The Covid-19 outbreak has relegated political coverage from the lead to the inside pages or the middle of television newscasts. But it doesn’t mean the presidential contest and state and local political races are being ignored. It does mean political writers face challenges like nothing they have faced before. Craig Gilbert, the Washington Bureau Chief of the Milwaukee Journal Sentinel, has often focused on polarization and voting trends. In recent days, he has been watching the remarkable increase in absentee ballot requests ahead of Wisconsin’s April 7 primary.
Are you saving political stories for a time when the competition for the readers’ attention won’t be so great?
Gilbert: I have a pipeline of political stories. Some of them will run later than they would have. The timing issues include not just the competition for readers’ attention but the fact that the context for everything has changed. That makes some stories less important or less relevant. Other stories just need to be reframed.
Are you working remotely? What’s your best strategy for interviewing voters in the age of coronavirus? Do you find them receptive?
Gilbert: I have spent a lot of time over the past 2-plus years interviewing voters on the ground in Wisconsin at fairs, sporting events, trade shows, bars, bowling alleys, etc. That’s obviously not possible right now. I have access to a pretty good call list of Wisconsin voters. I was starting to use that to supplement in-person interviews, so I will be using that far more heavily in the future.
Without rallies to attend, what becomes your best yardstick for determining the energy behind a candidate?
Gilbert: None of these are great, but you are left with social media, opinion polls and anecdotal (individual voter interviews, yard signs?). Not sure what else.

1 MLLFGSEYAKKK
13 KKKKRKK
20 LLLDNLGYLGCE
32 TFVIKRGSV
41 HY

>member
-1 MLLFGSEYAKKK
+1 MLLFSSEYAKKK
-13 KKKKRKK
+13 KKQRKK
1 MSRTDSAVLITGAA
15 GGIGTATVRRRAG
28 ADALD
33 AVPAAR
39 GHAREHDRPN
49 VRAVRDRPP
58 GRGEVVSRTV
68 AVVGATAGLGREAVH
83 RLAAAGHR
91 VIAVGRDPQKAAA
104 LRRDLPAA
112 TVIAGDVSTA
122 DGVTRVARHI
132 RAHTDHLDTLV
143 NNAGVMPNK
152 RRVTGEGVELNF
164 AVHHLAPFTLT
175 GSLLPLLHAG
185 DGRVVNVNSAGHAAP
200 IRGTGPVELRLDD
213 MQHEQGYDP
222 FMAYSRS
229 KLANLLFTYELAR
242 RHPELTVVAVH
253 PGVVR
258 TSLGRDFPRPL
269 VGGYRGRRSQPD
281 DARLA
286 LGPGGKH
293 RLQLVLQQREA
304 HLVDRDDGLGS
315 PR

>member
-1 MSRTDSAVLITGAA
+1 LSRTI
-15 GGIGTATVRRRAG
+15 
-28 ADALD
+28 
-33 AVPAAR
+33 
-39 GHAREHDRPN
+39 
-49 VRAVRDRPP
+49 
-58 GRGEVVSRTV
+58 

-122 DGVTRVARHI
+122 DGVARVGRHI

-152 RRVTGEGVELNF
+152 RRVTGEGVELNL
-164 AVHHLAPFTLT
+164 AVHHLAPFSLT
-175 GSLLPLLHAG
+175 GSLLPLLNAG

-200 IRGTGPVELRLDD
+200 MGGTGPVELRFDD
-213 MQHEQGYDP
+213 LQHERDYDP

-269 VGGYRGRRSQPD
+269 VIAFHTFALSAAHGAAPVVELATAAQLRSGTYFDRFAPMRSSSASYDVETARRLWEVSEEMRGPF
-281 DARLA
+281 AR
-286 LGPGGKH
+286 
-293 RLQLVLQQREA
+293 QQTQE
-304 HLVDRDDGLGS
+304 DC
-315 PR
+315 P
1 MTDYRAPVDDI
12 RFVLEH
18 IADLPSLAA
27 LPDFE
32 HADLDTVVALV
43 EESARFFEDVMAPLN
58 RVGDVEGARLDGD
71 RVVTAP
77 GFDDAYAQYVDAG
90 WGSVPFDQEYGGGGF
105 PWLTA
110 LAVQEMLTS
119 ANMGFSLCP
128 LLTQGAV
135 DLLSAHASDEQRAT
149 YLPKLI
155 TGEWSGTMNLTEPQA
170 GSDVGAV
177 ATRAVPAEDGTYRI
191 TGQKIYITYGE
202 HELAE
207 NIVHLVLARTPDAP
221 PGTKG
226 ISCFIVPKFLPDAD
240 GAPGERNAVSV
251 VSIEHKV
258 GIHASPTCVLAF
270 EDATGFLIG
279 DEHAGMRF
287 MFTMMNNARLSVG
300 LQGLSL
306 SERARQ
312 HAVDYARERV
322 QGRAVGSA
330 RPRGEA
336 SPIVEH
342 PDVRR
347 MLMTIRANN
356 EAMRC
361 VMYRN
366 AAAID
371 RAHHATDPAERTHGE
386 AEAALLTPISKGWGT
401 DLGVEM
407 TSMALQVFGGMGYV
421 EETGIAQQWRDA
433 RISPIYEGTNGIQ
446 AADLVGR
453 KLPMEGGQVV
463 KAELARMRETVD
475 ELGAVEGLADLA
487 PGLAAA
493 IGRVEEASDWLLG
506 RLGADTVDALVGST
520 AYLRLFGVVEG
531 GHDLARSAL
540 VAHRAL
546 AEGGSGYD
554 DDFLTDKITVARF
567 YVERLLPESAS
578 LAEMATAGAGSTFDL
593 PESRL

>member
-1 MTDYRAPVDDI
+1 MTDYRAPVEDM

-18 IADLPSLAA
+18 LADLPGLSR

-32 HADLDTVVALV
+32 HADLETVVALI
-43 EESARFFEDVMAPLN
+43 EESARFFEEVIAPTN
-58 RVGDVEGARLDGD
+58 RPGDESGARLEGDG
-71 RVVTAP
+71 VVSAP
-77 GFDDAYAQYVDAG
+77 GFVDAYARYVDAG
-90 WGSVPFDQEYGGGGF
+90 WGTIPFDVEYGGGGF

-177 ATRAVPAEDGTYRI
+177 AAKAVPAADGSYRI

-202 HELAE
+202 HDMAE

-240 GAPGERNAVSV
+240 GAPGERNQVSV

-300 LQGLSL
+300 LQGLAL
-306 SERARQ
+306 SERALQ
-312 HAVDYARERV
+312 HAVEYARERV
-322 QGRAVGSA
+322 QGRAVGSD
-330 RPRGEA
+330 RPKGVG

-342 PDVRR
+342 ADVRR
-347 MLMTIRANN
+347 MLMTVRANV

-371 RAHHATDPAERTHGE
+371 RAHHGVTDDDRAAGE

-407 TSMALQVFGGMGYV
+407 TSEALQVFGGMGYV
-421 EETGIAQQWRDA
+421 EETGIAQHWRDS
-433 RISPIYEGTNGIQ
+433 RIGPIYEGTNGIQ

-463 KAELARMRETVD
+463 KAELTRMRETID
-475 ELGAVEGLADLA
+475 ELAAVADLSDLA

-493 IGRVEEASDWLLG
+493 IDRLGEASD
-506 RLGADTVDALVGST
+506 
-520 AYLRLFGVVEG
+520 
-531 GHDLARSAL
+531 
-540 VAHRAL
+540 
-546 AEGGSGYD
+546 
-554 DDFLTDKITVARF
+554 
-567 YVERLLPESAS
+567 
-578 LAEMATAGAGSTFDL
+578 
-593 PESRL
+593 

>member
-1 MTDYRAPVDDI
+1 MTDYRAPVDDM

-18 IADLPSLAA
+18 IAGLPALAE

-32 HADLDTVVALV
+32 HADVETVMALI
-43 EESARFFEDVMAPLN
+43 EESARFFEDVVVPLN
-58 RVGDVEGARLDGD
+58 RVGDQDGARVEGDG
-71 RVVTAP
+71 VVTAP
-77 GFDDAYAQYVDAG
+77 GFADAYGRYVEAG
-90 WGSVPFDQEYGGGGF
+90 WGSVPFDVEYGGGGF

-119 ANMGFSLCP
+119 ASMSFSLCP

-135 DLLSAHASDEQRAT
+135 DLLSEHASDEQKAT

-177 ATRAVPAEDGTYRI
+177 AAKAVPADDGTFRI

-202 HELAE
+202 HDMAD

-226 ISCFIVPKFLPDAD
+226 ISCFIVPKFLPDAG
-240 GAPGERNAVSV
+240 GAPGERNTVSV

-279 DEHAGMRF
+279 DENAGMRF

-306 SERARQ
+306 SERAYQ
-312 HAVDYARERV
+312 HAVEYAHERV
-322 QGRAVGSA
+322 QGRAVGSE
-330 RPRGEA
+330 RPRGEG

One metric, of course, is polling. Do you worry that polling during the epidemic will misjudge likely voters?
Gilbert: Polling already had issues of course. But now the crisis could sideline call centers, meaning we become more reliant on internet polls rather than live-caller polls. And of course, we don’t know how our elections are going to be conducted (how much by mail, how much election-day voting at the polls) so that complicates the issues of capturing the true electorate in a poll. But aside from measuring the horse race, polls will still have value in measuring broad public opinion, which is most of what I use them for (as opposed to who’s ahead and who’s behind in the election contests).
In the midst of this epidemic, what is your biggest challenge as a political reporter?
Gilbert: There is massively more I can do from home as a political reporter than I could have 10-20 years ago. But clearly there are limitations. Not being “on the ground” in the community or at campaign events or other public gatherings is hard to replace, because a reporter always gets ideas and inspirations from being in the field.
How are you taking care of yourself?
Gilbert: I am working from home. I cancelled a two-week-plus reporting trip to Wisconsin ahead of the state’s April 7 primary.
Gilbert has served as a writer-in-residence at the University of Wisconsin-Madison, a Lubar Fellow at Marquette Law School, and a Knight-Wallace Fellow at the University of Michigan, where he studied public opinion, survey research, voting behavior and statistics.